The frame size of a mountain bike is usually measured in inches.

Rider’s height (in inches) Proposed mountain bike frame size (in inches)
4’10’’-5’2’’ 13’’-14’’ X-small
5’2’’-5’6’’ 15’’-16’’ Small
5’6’’-5’10’’ 17’’-18’’ Medium
5’10’’-6’1’’ 19’’-20’’ Large
6’1’’-6’4’’ 21’’-22’’ X-large
6’4’’ and up 23’’ and up XX-large


Note that mountain bike framing uses the same steps for measuring inseam, seat tube and top tube length for road bikes. Ensure you convert the measurements to inches. To get the seat tube length for a C-C frame, multiply your inseam length by .65 instead of .67

Stand over test

This method is a general way to test whether the mountain bike is the right height

  • Stand over the mountain bike with your legs over the top tube of your mountain bike
  • Straddle the bike with your feet resting flat on the floor
  • The right size mountain bike gives an allowance of about 2-inches between the top tube and your crotch

When in between sizes

If the mountain bike sizing puts you in between sizes, use the ape index method to get the right one. The ape index determines your right reach.

  • Measure from your right fingertip to the left fingertip
  • Minus your height from the above figure
  • A positive ape index means you should go for the next largest bike size. If the ape index is negative, pick the smaller size of the two bikes

Adjusting your bicycle

Seat height

Your legs should be almost straight when pedaling while sitting on your saddle. When cycling with the pedal at the lower level, your leg should be bent slightly.  Only the tip of your toes should touch the floor while on the bike’s seat.

To adjust, loosen the bolt that holds the seat post. Swivel the seat up or down to match your inseam length then tighten the bolt.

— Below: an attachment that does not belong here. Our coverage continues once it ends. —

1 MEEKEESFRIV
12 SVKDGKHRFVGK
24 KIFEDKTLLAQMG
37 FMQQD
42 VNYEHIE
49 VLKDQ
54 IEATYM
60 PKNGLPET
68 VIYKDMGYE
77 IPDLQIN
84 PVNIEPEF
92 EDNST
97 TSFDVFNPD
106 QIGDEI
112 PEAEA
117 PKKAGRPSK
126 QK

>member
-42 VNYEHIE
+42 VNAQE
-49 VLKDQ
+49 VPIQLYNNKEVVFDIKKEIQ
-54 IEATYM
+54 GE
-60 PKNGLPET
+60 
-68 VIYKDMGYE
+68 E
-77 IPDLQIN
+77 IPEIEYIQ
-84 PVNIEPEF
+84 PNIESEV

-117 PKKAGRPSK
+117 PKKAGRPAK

Seat tilt

For maximum comfort, your bike’s seat should be level. Your pelvis should be flat on the saddle. To adjust, move the sit either up or down to offer you a level placement for your pelvis. You should also adjust it such that you do not slide either backward or forward when on the seat.


The correct height handlebars ensure a comfortable ride without straining your back, wrist, and shoulders. The height varies based on the type of bike.

For the correct handlebars height on your road bike, the top of the saddle should be 1-2 inches higher than the handlebars.

For a mountain bike, the handlebars should be 1-4 inches below the top of the saddle.

For hybrid bikes, the top of the handlebars should be 1-2 inches higher than the top of the saddle.

If the above does not match your bike, you can adjust the handlebars height by;

  • Loosening the bolt at the handlebar’s base using a wrench
  • Adjust the handlebar either up or down to the right height
  • Tighten the bolt using the wrench

You now have all you need to know about determining the right bicycle size for you. However, be sure to test the bike after picking one. The bike should feel comfortable when you sit on it. Also, ensure you are 100% satisfied before walking out of the bike shop.


Image source: Bike Radar